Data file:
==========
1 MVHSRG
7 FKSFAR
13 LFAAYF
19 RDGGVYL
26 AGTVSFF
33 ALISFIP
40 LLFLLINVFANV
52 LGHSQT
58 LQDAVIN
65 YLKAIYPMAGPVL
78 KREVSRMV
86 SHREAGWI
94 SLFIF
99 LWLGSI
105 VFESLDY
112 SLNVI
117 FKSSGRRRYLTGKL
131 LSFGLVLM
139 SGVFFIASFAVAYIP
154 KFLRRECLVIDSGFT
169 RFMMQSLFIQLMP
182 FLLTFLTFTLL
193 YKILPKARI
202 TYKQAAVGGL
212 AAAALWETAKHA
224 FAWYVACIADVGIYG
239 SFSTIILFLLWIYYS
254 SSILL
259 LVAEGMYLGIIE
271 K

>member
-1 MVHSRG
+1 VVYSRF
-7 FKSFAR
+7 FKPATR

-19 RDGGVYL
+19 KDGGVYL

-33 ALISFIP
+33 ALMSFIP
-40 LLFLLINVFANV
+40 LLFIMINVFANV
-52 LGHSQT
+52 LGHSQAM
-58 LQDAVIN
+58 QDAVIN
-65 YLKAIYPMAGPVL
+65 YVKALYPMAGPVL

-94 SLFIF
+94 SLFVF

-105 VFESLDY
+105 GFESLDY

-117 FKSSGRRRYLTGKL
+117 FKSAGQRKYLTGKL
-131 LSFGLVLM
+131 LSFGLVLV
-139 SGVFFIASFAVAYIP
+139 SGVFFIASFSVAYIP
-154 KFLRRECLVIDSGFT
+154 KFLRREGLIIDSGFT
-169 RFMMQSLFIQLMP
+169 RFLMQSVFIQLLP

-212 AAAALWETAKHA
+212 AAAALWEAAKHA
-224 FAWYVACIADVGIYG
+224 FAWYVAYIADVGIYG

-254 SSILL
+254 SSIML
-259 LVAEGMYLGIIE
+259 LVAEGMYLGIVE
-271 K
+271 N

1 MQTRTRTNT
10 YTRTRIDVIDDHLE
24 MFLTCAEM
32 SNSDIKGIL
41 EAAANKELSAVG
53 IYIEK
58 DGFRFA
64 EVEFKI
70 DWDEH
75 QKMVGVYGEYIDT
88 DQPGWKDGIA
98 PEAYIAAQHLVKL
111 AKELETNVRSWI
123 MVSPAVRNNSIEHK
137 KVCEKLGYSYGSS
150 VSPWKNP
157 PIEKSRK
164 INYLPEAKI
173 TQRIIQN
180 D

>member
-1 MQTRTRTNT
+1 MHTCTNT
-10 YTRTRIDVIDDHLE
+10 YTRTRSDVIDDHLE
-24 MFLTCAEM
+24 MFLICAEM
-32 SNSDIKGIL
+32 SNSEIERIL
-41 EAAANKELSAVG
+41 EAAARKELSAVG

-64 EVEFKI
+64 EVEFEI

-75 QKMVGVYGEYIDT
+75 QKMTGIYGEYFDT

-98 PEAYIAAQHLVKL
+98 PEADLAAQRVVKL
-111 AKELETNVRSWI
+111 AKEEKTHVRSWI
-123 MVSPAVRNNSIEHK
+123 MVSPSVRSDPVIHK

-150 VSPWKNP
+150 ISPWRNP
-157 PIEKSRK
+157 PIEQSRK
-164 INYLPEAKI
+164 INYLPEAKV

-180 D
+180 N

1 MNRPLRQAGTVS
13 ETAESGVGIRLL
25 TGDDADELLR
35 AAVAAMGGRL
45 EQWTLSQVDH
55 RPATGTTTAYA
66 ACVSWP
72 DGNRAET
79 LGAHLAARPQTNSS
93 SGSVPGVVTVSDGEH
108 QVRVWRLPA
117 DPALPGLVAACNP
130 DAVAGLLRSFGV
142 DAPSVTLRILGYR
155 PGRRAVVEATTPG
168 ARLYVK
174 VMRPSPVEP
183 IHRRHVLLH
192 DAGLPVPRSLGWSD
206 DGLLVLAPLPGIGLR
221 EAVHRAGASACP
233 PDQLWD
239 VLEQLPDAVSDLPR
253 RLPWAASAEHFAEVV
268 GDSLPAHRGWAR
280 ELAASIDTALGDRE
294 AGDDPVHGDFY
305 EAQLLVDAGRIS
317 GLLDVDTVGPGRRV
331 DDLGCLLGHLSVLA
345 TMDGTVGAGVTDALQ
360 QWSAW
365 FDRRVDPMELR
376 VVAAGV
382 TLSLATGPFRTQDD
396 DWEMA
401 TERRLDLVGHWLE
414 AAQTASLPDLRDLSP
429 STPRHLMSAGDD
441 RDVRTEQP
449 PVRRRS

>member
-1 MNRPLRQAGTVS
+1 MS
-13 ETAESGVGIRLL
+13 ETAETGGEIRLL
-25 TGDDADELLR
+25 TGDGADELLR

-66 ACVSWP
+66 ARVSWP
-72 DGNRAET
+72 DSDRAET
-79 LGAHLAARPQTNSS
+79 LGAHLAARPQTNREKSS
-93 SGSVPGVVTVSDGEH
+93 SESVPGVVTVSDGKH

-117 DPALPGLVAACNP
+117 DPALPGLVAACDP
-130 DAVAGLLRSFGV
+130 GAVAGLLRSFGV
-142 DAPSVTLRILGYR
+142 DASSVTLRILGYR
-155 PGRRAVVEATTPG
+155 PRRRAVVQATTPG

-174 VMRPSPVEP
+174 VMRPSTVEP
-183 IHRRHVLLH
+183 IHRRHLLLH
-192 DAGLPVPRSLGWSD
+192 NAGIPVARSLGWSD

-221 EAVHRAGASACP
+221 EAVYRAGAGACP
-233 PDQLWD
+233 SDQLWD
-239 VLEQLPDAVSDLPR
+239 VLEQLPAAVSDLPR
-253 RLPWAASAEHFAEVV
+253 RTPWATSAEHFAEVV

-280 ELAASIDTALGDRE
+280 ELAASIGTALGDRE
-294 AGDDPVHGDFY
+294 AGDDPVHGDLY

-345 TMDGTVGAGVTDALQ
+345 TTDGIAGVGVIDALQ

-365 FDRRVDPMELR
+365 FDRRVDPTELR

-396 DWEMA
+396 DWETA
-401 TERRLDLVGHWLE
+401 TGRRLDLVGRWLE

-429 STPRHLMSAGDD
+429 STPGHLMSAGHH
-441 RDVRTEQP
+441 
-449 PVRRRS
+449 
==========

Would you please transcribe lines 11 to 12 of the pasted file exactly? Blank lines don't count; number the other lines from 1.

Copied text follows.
78 KREVSRMV
86 SHREAGWI